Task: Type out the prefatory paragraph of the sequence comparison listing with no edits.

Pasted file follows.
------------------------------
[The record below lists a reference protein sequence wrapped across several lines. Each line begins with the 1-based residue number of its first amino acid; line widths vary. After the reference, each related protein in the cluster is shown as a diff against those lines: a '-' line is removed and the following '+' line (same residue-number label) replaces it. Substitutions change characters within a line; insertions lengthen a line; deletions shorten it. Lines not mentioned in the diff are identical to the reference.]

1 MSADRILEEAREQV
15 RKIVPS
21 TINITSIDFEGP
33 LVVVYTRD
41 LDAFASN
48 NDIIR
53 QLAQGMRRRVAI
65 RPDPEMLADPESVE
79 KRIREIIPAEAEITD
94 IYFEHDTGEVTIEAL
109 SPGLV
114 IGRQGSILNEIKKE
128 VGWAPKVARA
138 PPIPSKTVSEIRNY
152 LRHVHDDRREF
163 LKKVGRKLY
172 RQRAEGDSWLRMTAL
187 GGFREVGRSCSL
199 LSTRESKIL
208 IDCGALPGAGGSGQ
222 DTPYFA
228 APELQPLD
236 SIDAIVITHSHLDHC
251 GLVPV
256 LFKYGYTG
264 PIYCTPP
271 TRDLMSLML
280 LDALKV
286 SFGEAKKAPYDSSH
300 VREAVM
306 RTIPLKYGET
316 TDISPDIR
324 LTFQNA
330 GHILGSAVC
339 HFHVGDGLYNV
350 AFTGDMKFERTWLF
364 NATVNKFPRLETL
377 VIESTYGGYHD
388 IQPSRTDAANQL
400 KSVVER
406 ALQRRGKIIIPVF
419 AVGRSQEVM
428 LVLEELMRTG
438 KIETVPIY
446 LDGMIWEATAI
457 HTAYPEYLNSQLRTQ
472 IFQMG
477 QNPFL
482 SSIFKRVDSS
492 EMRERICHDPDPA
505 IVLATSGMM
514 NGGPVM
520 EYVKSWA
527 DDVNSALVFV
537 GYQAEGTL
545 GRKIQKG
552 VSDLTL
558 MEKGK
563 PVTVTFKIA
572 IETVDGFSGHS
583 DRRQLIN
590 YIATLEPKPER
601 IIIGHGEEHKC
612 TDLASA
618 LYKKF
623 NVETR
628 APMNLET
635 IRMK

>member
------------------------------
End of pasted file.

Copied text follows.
[The record below lists a reference protein sequence wrapped across several lines. Each line begins with the 1-based residue number of its first amino acid; line widths vary. After the reference, each related protein in the cluster is shown as a diff against those lines: a '-' line is removed and the following '+' line (same residue-number label) replaces it. Substitutions change characters within a line; insertions lengthen a line; deletions shorten it. Lines not mentioned in the diff are identical to the reference.]